- The Inquiry Officer reviewed, among other things, whether the Commission’s existing regulatory framework for satellite services remains appropriate, and if not, what changes are required.
- During the Inquiry, some parties argued that no further regulatory oversight is required by the Commission for satellite services in Canada, or that Telesat’s current FSS price ceiling for C-band should be removed because it is no longer relevant. Other parties were of the view that continued or greater regulatory oversight is required. Those parties suggested a variety of changes to the Commission’s current regulatory framework, such as updating the FSS price ceiling for C-band, establishing a utility backbone service, and setting Telesat’s FSS prices based on Phase II costs plus a markup.
- The Inquiry Officer found that (i) Telesat’s existing C-band FSS rates are well below the FSS price ceiling for C-band, (ii) Telesat will likely remain the dominant provider of C-band FSS in satellite-dependent communities for the foreseeable future, and (iii) C-band prices in North America are projected to increase in the future. In her report, the Inquiry Officer recommended that the Commission review the price ceiling for Telesat’s C-band FSS in light of today’s market conditions and projected trends in the C-band market.
- In light of the above, the Commission hereby initiates a proceeding to review the FSS price ceiling for Telesat’s C-band (referred to hereafter as the C-band FSS price ceiling).
Call for comments
The Commission calls for comments, with supporting evidence and rationale, on the following:
- whether the continued use of a C-band FSS price ceiling remains appropriate;
- assuming that the use of a C-band FSS price ceiling remains appropriate, whether the level of this price ceiling should be adjusted;
- assuming that the use of a C-band FSS price ceiling remains appropriate and that the level of the current price ceiling should be adjusted, how should the revised level be set (e.g. benchmarked against current market rates, justified based on costing, or some other approach), and what should the revised level be;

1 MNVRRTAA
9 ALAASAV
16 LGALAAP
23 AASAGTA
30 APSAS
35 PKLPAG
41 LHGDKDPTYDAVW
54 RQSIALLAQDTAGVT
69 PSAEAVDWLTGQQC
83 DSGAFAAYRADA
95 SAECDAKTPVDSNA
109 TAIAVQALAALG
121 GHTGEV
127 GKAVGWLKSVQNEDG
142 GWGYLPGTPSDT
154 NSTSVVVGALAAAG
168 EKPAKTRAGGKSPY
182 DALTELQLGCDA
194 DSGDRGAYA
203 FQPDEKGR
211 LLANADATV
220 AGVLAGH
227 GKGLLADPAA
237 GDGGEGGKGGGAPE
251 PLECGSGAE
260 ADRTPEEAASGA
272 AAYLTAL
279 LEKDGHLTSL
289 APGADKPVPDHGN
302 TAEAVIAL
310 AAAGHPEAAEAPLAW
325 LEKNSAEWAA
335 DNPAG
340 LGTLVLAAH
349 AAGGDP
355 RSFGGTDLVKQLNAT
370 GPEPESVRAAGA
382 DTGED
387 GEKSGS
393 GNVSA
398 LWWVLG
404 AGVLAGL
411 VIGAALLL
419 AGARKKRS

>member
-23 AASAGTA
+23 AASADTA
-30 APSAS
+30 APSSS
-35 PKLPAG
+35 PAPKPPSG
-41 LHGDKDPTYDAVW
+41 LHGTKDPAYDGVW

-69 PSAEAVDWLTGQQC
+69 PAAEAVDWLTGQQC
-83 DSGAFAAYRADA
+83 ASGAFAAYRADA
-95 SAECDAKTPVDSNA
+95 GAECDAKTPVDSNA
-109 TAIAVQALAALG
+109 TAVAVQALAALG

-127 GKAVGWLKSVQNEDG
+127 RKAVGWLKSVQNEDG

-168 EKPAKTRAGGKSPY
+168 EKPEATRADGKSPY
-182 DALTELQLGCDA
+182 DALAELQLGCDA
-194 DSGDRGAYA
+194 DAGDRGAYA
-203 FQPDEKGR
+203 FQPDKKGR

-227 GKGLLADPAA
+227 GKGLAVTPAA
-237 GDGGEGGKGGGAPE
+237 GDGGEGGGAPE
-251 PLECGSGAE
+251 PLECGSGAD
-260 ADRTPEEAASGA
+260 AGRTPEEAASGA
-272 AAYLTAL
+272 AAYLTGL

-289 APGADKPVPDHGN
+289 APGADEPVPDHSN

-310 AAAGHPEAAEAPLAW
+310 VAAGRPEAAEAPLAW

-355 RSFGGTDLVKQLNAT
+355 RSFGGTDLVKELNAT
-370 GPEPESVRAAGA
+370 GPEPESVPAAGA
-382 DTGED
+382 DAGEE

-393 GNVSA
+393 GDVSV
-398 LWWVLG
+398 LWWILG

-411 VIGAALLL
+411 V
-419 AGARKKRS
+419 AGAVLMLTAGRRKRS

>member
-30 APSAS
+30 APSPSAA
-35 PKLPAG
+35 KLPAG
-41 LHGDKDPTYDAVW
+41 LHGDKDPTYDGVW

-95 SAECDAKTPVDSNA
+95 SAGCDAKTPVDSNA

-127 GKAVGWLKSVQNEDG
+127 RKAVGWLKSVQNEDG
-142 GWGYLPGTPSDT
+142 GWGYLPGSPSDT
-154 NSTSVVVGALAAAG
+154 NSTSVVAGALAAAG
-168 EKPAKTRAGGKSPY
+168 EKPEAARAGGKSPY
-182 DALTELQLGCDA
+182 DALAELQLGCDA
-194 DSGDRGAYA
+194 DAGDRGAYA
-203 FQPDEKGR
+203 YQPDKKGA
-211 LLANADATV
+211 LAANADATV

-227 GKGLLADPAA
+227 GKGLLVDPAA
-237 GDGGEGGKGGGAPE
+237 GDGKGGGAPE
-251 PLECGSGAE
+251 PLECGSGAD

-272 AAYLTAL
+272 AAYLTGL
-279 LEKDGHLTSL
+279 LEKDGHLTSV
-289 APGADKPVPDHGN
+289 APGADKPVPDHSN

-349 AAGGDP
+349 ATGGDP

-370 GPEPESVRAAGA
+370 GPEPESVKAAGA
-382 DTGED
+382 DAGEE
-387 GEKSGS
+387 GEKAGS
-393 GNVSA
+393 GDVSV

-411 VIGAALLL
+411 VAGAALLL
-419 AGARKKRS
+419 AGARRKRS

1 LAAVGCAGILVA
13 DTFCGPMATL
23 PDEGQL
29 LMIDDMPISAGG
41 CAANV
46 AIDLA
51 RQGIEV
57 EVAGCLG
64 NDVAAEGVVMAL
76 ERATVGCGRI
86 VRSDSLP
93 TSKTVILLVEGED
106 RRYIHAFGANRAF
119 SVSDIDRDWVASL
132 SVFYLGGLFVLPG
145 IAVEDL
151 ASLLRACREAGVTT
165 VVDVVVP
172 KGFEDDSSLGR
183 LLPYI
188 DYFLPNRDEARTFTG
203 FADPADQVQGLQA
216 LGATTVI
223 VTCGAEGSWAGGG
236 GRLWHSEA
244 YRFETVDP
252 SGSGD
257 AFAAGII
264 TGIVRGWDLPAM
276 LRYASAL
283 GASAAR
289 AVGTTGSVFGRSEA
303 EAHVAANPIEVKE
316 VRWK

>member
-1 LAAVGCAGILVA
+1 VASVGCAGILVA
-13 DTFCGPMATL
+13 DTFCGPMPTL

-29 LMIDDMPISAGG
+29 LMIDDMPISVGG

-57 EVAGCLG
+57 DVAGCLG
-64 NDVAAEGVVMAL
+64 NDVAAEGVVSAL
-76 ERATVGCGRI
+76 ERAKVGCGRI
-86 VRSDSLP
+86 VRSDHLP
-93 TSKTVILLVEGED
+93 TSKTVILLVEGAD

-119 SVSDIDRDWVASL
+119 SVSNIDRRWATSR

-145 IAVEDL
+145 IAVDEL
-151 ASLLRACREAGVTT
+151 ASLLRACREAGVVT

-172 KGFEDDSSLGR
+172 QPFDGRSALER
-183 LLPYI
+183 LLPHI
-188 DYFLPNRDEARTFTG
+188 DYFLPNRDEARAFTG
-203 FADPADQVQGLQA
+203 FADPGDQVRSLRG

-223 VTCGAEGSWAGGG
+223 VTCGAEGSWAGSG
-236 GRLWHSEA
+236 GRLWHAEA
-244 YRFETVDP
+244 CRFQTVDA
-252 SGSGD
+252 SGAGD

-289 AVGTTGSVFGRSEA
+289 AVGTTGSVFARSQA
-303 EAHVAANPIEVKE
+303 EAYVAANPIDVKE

- whether it is appropriate to have a mechanism to review and adjust the level of the C-band FSS price ceiling on an ongoing basis and, if appropriate, what that mechanism should be (e.g. an adjustment factor);
- whether C-band FSS other than the services to which the price ceiling currently applies should also be subjected to a price ceiling (e.g. partial transponders and short-term leases for less than five years); and
- whether other regulatory measures should be taken in respect of C-band FSS, either in addition to or instead of modifying the C-band FSS price ceiling.
- The Canadian Radio-television and Telecommunications Commission Rules of Practice and Procedure (the Rules of Procedure) apply to this proceeding. The Rules of Procedure set out, among other things, the rules for the content, format, filing, and service of interventions, replies, and requests for information; the procedure for filing confidential information and requesting its disclosure; and the conduct of public hearings, where applicable. Accordingly, the procedure set out below must be read in conjunction with the Rules of Procedure and their accompanying documents, which can be found on the Commission’s website at www.crtc.gc.ca, under “Statutes and Regulations.” The Guidelines on the CRTC Rules of Practice and Procedure, as set out in Broadcasting and Telecom Information Bulletin 2010-959, provide information to help interested persons and parties understand the Rules of Procedure so that they can more effectively participate in Commission proceedings.